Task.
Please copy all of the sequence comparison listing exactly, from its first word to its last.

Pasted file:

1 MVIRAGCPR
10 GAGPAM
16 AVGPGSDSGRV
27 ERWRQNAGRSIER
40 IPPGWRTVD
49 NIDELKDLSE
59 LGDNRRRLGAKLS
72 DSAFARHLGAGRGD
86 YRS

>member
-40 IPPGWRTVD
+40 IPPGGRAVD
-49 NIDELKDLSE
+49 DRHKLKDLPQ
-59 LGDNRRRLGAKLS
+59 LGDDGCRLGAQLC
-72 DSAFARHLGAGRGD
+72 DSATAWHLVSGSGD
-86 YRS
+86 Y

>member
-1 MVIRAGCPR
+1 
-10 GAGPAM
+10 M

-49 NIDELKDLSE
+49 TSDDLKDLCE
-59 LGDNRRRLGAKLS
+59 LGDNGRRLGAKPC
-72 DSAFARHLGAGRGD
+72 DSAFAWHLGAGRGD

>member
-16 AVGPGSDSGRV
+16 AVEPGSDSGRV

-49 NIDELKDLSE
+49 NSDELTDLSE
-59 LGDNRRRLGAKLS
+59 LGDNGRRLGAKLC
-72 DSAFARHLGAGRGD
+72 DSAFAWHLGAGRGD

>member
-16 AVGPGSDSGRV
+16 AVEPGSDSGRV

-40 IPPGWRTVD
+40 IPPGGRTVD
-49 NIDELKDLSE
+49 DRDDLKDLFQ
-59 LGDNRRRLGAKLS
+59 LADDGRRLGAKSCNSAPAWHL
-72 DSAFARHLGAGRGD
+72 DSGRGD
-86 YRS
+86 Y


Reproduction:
1 MVIRAGCPR
10 GAGPAM
16 AVGPGSDSGRV
27 ERWRQNAGRSIER
40 IPPGWRTVD
49 NIDELKDLSE
59 LGDNRRRLGAKLS
72 DSAFARHLGAGRGD
86 YRS

>member
-40 IPPGWRTVD
+40 IPPGGRAVD
-49 NIDELKDLSE
+49 DRHKLKDLPQ
-59 LGDNRRRLGAKLS
+59 LGDDGCRLGAQLC
-72 DSAFARHLGAGRGD
+72 DSATAWHLVSGSGD
-86 YRS
+86 Y

>member
-1 MVIRAGCPR
+1 
-10 GAGPAM
+10 M

-49 NIDELKDLSE
+49 TSDDLKDLCE
-59 LGDNRRRLGAKLS
+59 LGDNGRRLGAKPC
-72 DSAFARHLGAGRGD
+72 DSAFAWHLGAGRGD

>member
-16 AVGPGSDSGRV
+16 AVEPGSDSGRV

-49 NIDELKDLSE
+49 NSDELTDLSE
-59 LGDNRRRLGAKLS
+59 LGDNGRRLGAKLC
-72 DSAFARHLGAGRGD
+72 DSAFAWHLGAGRGD

>member
-16 AVGPGSDSGRV
+16 AVEPGSDSGRV

-40 IPPGWRTVD
+40 IPPGGRTVD
-49 NIDELKDLSE
+49 DRDDLKDLFQ
-59 LGDNRRRLGAKLS
+59 LADDGRRLGAKSCNSAPAWHL
-72 DSAFARHLGAGRGD
+72 DSGRGD
-86 YRS
+86 Y